- Bezerra et al. (2018) found a trend for greater muscle growth and strength development in a training program where strength, hypertrophy and power work were all completed in the same session compared to the same training split over blocks of hypertrophy, strength and power work. Block periodization thus seemed to perform worse than what’s sometimes called conjugate periodization. The subjects were elderly individuals though.
- Bartolomei et al. (2015) compared an equal total work volume with block periodization program to weekly undulating periodization (WUP) in strength-trained women. The WUD group experienced a significantly and considerably greater increase in their 1RM squat and thigh cross-sectional area. Other measures of power, strength and body composition didn’t differ significantly between groups.
- Gavanda et al. (2019) compared an equal total work volume with block periodization to daily undulating periodization (DUP) in strength-trained adolescent American football players. There were no significant differences between groups in strength (incl. 1RM squat and bench press) or body composition measures. However, there was a trend for the DUP group to lose more fat in effect size analysis and this became significant in post hoc analyses. Effect size analysis also suggested greater total body gains in fat-free mass and muscle mass in the DUP group.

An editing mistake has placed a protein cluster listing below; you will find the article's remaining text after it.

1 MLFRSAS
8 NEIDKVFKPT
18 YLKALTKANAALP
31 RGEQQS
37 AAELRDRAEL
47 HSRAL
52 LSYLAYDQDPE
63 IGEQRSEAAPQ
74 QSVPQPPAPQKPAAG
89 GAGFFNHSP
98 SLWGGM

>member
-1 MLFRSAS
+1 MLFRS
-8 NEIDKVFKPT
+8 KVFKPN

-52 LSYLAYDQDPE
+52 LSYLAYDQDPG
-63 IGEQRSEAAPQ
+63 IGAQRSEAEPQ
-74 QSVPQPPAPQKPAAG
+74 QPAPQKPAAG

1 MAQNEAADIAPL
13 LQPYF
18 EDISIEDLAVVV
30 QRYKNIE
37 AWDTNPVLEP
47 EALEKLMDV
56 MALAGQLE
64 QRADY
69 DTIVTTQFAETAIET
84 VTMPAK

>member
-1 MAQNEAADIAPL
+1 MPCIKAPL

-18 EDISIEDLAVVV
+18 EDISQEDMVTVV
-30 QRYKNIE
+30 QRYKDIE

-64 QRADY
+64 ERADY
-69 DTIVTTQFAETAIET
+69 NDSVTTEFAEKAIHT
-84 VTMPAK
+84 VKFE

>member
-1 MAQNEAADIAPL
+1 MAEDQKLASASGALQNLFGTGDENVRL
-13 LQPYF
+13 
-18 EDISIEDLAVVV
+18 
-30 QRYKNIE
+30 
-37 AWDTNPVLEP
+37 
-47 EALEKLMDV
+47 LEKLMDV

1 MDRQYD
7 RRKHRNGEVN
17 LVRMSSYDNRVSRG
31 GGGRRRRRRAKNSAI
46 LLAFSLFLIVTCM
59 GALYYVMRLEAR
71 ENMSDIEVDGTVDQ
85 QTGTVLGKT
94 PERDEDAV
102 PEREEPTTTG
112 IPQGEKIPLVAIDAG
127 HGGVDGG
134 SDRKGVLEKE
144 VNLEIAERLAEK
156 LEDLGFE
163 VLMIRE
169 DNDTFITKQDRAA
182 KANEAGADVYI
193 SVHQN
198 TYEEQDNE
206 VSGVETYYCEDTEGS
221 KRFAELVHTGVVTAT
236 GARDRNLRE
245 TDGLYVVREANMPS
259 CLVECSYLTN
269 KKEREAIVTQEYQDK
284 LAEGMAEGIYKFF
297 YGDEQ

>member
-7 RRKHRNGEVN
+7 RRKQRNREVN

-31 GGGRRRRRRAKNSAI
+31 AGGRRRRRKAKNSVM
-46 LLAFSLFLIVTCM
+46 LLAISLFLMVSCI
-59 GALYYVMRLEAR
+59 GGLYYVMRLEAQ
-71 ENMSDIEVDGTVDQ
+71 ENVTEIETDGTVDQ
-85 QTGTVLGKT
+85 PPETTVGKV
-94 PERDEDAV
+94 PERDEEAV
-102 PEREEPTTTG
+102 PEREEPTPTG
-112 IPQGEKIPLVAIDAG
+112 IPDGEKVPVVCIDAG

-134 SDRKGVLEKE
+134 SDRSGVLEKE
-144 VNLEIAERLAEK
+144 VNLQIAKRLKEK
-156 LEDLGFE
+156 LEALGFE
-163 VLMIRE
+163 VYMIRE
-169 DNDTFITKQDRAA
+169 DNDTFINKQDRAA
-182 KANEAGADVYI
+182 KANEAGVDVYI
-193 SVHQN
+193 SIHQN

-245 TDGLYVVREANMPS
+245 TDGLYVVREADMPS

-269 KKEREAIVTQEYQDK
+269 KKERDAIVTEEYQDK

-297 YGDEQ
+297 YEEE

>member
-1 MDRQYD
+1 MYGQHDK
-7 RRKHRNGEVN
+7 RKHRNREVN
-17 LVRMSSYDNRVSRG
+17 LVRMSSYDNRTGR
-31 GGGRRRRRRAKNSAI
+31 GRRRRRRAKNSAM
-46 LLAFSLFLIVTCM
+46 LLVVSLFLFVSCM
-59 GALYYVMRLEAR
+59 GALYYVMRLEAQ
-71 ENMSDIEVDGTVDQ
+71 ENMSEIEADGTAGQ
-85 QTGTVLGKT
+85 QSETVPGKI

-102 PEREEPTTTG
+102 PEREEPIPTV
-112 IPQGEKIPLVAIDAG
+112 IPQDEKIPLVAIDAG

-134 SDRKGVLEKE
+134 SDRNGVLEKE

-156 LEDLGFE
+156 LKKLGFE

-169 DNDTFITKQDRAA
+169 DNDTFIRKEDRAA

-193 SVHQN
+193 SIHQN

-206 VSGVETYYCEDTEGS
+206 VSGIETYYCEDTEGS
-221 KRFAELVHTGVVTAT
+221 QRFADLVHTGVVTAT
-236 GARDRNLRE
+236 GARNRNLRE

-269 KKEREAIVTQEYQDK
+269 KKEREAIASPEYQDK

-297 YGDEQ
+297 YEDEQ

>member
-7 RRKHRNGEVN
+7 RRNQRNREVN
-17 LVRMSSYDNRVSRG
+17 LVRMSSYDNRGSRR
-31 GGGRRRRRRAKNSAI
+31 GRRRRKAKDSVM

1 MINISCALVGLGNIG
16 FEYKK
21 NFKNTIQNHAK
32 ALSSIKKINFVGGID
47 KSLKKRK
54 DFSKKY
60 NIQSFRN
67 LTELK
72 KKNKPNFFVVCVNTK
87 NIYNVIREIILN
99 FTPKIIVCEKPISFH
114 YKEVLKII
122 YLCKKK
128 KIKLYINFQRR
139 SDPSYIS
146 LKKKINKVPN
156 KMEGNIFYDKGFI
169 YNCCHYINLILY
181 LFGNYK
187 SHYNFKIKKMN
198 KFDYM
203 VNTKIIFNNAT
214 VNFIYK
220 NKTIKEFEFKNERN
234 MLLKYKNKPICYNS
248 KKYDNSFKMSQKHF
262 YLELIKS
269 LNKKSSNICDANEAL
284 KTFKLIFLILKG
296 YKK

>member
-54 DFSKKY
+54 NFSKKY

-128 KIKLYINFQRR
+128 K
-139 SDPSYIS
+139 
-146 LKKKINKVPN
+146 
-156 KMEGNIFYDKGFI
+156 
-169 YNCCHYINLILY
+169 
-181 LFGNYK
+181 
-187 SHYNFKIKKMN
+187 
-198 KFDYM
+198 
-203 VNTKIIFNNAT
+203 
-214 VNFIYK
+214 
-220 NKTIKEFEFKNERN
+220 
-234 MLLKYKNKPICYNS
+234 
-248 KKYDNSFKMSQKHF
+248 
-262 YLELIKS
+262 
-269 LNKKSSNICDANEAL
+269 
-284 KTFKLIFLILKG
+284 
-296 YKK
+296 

So in terms of practical application, I would actually not recommend doing what this study did: having a pure strength phase in your programs if your primary goal is muscle growth. Rather, what I do in well-trained lifters is to program in some high intensity training, often with reverse pyramiding or post-activation potentiation work, in an overall ‘bodybuilding program’. This helps stimulate strength gains without compromising on muscle growth and should thus result in the best of both worlds. According to the present study, those strength gains may increase long-term muscle growth.
New study reference
Is stronger better? Influence of a strength phase followed by a hypertrophy phase on muscular adaptations in resistance-trained men. Carvalho et al. Research in Sports Medicine: An International Journal. https://doi.org/10.1080/15438627.2020.1853546